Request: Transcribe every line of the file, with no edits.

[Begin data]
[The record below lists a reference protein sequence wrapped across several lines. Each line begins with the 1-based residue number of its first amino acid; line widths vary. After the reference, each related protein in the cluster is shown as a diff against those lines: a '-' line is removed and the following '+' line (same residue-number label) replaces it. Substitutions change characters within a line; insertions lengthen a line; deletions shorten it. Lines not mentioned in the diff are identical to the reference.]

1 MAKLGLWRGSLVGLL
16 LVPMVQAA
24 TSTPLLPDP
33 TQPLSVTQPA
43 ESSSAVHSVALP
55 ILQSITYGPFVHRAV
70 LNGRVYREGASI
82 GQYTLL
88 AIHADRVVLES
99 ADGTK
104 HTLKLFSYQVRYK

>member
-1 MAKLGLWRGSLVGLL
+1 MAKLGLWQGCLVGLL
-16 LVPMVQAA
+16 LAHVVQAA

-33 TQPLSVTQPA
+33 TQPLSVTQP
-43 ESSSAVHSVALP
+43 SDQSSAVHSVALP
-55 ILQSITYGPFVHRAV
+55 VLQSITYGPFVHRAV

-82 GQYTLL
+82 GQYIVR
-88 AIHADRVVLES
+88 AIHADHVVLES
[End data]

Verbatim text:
[The record below lists a reference protein sequence wrapped across several lines. Each line begins with the 1-based residue number of its first amino acid; line widths vary. After the reference, each related protein in the cluster is shown as a diff against those lines: a '-' line is removed and the following '+' line (same residue-number label) replaces it. Substitutions change characters within a line; insertions lengthen a line; deletions shorten it. Lines not mentioned in the diff are identical to the reference.]

1 MAKLGLWRGSLVGLL
16 LVPMVQAA
24 TSTPLLPDP
33 TQPLSVTQPA
43 ESSSAVHSVALP
55 ILQSITYGPFVHRAV
70 LNGRVYREGASI
82 GQYTLL
88 AIHADRVVLES
99 ADGTK
104 HTLKLFSYQVRYK

>member
-1 MAKLGLWRGSLVGLL
+1 MAKLGLWQGCLVGLL
-16 LVPMVQAA
+16 LAHVVQAA

-33 TQPLSVTQPA
+33 TQPLSVTQP
-43 ESSSAVHSVALP
+43 SDQSSAVHSVALP
-55 ILQSITYGPFVHRAV
+55 VLQSITYGPFVHRAV

-82 GQYTLL
+82 GQYIVR
-88 AIHADRVVLES
+88 AIHADHVVLES